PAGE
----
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The Red and Black Mangrove Trees of North America

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Inside a Mangrove Forest Swamp
The Red and Black Mangrove Trees of North America

A Typical Mangrove Habitat and Ecosystem

Photo by Kim Nix
Several kinds of North American trees are called "mangroves". The Florida mangrove community includes three mangrove species - red mangrove, black mangrove and white mangrove.

The water tolerant red mangrove grows well out into the estuary mudflats and recognized by the arching stilt-like roots. Some times called a "walking tree", this mangrove has roots that drop down out of the branches and called prop roots. Red mangrove is always on the wet outside edge of the swamp closest to open water.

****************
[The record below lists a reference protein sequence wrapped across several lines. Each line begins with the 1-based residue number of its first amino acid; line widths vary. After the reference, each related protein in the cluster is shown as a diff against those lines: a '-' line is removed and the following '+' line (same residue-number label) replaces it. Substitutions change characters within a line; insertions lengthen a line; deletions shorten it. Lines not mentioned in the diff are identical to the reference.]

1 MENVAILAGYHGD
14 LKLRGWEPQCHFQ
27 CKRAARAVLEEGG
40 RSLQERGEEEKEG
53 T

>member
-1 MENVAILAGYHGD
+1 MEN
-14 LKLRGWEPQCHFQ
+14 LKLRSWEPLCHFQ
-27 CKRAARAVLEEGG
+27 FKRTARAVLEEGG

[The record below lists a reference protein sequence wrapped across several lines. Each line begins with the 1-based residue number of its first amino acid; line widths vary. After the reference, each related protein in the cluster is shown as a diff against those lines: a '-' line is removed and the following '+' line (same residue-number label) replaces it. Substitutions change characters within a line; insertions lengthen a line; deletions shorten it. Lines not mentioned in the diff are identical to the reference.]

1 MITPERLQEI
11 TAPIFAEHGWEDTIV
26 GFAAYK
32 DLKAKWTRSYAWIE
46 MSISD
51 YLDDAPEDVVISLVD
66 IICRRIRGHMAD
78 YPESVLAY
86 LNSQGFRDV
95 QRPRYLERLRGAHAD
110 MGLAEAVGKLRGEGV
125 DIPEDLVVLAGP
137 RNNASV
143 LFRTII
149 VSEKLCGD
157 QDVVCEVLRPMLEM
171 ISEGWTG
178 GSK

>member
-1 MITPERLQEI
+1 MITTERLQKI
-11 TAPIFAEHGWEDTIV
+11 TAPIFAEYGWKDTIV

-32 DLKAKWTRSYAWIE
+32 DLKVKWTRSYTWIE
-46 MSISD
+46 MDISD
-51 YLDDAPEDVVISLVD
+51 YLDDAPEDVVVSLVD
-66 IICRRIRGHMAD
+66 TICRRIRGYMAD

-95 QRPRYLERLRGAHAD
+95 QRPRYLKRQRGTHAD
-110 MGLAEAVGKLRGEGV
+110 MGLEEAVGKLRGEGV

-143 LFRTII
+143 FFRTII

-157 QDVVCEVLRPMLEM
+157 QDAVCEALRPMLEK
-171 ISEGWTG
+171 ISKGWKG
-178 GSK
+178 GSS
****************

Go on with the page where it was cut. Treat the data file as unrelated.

Black mangroves (Avicennia germinans) grow behind the red mangroves and get the name from their black trunk. You can also identify black mangroves by their finger-like roots or pneumataphores that stick out of the mud around their trunks. The black mangrove grows at higher levels that include high tide but not low tide.

White mangrove (Laguncularia racemosa) grows only on the highest, driest areas and cannot tolerate water. They have no special roots but have special leaf parts called salt glands that pump out the salt taken in by the roots. A mangrove forest generally grows in and is confined to an elevation of just one foot above sea level.

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